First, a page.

All of our buyers – no matter what level you join us – need to be fashion-forward. You’ll live, eat and sleep fashion. And because you love everything about fashion, you completely get the F&F brand – understand our vision and are excited about delivering a flexible sourcing strategy to support it. But as much as it’s about fashion, we can’t lose sight of being commercial – which comes as second nature to you. You’ll work cross-functionally to see that we’re maximizing every opportunity – which means your creativity, lateral thinking and innovation will bring about great results.
Because of the fast-paced nature of our work you’ll find that the tides shift constantly, but this is something that motivates and spurs you on. Buyers/ Buying Managers You’ll develop and implement the buying plan for your category – constructing and implementing supplier and range plans to wow customers, so your products fly off the shelf. Recognizing that fashion is unique to each country but trends are often global, you’ll see that their needs are met, as well as implementing the corporate promotions calendar and policies. Naturally you’ll take care of the pricing plan for the product range.
You’re a seasoned Buyer already, who’s got people management experience and whose passion for fashion will inspire everyone around them. You’ll be able to show a proven track record in new range introduction and direct sourcing experience is essential. Assistant Buyers You’ll help deliver on the buying plan for your category – hitting and beating your sales and margin targets – by coming up with customer driven ranges and promotions. With the support of your manager, you’ll negotiate continually on product costs and rebates to see that we’re driving costs down for customers without compromising on quality.
You’ll also take ownership of resolving any day-to-day issues with suppliers, distribution and ordering departments. As an Assistant Buyer, we’re looking for someone who’s got a good grounding in the basics. You’ll have previous experience within a multi site retail consumer business and have a solid understanding of country and global supply chain processes. A love of fashion, a total commitment to customer focus and the ability to work as part of a team are a given. Trainee Buyers As your first step into fashion and buying, you’ll be keen to learn the ropes.
You’ll absorb everything going on around you and make a vital contribution, relishing the administrative support you carry out and the exposure it gives you. You’ll take on organizing and cataloguing sample garments and also updating our critical paths to see we’re on track. In fact you’ll turn your hand to anything and everything as you strive to learn everything you can. You’ll either be a graduate with a fashion-related degree, or have recently completed your A-Levels and be looking for an alternative career path to university.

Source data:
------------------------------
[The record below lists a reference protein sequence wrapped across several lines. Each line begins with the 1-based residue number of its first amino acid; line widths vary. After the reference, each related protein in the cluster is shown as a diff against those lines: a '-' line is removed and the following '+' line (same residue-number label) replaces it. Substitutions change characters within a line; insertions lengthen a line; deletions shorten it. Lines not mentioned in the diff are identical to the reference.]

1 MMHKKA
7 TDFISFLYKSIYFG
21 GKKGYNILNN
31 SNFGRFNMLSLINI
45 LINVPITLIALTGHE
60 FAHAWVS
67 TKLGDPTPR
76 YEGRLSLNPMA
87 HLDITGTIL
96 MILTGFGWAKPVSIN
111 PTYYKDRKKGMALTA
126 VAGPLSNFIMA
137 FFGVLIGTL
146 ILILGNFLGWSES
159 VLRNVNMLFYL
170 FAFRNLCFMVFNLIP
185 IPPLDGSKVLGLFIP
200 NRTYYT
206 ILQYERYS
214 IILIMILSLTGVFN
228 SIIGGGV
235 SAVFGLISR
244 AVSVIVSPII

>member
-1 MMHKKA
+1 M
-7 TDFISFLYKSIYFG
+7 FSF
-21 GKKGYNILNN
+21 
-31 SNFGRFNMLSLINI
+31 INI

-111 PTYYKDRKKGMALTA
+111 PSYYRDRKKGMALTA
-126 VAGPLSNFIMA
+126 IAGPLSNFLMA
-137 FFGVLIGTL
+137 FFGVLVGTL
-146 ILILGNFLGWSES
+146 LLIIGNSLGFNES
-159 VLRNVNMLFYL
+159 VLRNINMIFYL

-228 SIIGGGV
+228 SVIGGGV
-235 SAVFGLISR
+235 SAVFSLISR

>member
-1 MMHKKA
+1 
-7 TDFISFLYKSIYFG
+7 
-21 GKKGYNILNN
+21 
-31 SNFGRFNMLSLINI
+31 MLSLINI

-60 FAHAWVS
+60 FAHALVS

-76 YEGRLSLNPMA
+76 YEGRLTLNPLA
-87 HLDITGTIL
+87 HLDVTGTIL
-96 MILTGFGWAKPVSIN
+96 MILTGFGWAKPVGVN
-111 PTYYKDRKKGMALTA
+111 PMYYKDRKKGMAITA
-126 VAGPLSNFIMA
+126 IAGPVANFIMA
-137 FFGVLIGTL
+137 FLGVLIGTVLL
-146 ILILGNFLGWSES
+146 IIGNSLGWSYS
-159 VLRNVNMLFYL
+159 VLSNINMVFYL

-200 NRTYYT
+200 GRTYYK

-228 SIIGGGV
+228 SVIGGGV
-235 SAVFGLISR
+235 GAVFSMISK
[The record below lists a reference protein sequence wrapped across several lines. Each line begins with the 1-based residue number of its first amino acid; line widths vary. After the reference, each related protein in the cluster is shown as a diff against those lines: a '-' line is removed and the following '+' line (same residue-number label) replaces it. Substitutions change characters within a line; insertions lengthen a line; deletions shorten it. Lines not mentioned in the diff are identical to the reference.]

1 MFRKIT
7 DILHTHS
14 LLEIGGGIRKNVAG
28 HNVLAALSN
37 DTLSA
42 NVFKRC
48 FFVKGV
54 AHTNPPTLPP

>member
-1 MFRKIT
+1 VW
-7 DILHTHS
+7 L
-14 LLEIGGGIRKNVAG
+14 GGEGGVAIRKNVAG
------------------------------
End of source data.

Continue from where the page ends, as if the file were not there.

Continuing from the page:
Either way you’ve an eye for trend, love working at a fast pace and can’t wait to prove yourself. You’ll also be confident enough to participate in weekly trade meetings. Buying, Merchandising and Design Buying- The set of procedures used to identify products for purchase, verify quality and compliance of products and vendors, carry out purchasing transactions, and verify that operations associated with purchasing have been executed appropriately. Trainee Assistant Buyer- support the Assistant Buyer and Buyer within their day-to-day functions.
Assistant Buyers- An assistant buyers provide technical and administrative assistance to a purchasing department by assisting with purchasing documentation, spreadsheets and customer service. Buyers- A buyer, also called a purchasing manager or procurement director, is responsible for seeking out suppliers, selecting merchandise and negotiating bills of sale for a business, primarily within a retail environment. She reports directly to her company’s management. Merchandising- The activity of promoting the sale of goods at retail.
Merchandising activities may include display techniques, free samples, on-the-spot demonstration, pricing, shelf talkers, special offers, and other point-of-sale methods. According to American Marketing Association, merchandising encompasses “planning involved in marketing the right merchandise or service at the right place, at the right time, in the right quantities, and at the right price. ” Assistant Merchandiser- Assistant merchandisers assist the lead merchandiser in creating and maintaining a successful business strategy.
Merchandiser- Merchandisers work in the retail sales industry alongside merchandise managers and executives, buyers and sales personnel to ensure that assigned products are displayed in a way to encourage sales in the retail environment. Design- Realization of a concept or idea into a configuration, drawing, model, mould, pattern, plan or specification (on which the actual or commercial production of an item is based) and which helps achieve the item’s designated objective(s). Merchandising Principles Four basic principles of Merchandising are: Value: Immediately upon arriving the customer must see the value that a retailer offers.